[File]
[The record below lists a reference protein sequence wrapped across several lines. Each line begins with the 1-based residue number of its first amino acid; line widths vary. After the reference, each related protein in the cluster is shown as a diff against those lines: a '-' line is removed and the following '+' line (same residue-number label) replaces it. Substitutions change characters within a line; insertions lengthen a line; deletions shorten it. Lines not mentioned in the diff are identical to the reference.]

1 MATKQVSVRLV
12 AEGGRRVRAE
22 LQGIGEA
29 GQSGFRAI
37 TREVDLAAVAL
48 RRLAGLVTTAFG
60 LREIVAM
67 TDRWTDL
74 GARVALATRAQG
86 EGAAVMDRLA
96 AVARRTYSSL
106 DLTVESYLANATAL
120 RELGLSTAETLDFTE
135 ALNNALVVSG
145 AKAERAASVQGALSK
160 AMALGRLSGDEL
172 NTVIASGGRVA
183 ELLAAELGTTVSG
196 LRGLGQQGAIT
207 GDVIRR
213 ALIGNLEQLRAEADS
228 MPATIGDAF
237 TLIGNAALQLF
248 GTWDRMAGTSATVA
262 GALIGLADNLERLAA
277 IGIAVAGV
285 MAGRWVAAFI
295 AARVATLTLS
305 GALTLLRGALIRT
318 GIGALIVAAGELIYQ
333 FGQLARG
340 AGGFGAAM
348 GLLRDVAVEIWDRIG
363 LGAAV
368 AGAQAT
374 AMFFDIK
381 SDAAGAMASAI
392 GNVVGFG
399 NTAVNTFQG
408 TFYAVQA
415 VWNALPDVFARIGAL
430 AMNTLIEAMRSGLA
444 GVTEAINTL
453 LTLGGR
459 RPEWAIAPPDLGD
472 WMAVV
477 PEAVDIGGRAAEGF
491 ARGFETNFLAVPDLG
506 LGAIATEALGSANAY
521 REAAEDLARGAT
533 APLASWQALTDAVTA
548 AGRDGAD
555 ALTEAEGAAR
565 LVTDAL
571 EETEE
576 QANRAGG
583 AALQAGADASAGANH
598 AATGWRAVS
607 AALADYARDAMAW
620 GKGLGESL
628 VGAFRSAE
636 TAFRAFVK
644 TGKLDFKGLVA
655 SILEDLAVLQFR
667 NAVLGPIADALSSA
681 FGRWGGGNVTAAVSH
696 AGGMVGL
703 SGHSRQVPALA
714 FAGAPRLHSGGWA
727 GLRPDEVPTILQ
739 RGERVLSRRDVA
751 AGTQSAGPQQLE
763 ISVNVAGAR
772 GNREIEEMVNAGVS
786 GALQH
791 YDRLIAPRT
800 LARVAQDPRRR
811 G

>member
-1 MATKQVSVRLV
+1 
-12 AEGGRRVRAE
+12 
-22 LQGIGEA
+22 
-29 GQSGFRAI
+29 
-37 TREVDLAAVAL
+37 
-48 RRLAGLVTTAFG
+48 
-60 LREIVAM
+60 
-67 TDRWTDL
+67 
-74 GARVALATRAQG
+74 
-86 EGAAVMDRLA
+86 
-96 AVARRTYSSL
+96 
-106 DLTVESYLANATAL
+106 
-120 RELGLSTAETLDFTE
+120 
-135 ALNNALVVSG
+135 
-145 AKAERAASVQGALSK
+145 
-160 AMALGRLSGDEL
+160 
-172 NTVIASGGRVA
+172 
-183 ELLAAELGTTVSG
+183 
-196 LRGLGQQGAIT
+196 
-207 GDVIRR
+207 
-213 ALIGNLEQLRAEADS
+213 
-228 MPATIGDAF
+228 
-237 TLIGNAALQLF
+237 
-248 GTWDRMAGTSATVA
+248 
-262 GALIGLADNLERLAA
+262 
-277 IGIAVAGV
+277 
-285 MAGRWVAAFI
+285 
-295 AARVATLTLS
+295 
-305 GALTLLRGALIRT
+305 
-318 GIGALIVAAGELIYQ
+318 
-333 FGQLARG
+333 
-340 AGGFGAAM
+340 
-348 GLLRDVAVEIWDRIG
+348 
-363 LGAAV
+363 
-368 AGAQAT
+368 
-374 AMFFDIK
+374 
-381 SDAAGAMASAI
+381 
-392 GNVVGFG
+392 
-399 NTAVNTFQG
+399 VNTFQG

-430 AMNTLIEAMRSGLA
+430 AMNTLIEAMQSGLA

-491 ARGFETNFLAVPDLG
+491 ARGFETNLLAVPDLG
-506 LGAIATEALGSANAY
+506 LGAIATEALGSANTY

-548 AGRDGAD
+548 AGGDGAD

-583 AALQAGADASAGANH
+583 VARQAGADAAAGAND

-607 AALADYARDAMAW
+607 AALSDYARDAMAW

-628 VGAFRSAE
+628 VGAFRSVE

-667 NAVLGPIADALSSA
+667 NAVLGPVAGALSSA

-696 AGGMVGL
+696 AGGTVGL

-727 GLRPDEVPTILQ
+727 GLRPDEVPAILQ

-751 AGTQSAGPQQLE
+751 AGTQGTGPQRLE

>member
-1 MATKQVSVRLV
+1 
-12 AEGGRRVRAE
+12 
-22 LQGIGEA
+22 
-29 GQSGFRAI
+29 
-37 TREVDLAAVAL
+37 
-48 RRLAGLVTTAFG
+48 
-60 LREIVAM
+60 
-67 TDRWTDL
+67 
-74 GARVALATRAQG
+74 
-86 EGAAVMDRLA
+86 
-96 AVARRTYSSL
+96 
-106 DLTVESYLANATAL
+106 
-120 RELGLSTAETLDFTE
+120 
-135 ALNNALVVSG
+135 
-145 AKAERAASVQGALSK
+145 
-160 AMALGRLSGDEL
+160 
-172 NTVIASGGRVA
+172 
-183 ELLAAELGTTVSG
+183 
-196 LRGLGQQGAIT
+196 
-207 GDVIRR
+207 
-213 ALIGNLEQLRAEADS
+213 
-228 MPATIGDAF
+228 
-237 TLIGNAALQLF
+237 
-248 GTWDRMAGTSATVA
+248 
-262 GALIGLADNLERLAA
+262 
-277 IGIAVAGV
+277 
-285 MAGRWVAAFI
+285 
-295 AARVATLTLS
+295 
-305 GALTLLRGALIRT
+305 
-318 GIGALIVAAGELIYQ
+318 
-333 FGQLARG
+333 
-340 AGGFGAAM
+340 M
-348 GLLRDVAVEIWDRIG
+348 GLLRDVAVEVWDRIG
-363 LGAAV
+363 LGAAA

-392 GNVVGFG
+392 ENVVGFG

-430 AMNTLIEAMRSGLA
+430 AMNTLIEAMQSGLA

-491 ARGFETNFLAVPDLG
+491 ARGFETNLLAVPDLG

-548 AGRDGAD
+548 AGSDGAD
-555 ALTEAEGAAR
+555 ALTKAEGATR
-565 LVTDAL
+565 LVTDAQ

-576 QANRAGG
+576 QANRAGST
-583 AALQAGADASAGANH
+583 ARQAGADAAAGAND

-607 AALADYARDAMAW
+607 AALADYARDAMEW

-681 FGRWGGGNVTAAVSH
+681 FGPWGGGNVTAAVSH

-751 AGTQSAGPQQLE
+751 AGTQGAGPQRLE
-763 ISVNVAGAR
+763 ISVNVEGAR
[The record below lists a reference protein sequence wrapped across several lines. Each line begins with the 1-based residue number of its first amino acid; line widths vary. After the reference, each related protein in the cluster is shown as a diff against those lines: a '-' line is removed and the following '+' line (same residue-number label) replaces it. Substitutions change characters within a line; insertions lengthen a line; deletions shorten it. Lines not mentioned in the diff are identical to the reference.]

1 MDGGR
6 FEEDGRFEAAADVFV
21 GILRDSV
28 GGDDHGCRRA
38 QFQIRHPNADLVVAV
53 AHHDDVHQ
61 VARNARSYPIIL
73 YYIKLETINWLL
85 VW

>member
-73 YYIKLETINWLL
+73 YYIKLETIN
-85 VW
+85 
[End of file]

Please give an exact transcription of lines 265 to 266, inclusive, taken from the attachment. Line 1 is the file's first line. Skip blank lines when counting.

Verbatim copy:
+583 ARQAGADAAAGAND

-607 AALADYARDAMAW